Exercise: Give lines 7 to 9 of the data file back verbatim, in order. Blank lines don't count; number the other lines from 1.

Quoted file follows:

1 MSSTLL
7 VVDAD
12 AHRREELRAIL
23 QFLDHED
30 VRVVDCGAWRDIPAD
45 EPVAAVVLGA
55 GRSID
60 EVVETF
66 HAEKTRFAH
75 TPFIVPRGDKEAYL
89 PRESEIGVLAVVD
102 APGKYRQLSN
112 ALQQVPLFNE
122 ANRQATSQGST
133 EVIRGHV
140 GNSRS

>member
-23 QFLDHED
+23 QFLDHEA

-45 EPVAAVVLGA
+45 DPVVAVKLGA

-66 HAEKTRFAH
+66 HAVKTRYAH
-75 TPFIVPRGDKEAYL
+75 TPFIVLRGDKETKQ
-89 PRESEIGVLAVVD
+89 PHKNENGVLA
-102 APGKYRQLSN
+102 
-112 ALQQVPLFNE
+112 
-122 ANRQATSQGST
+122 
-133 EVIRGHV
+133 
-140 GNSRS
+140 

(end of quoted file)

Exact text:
55 GRSID
60 EVVETF
66 HAEKTRFAH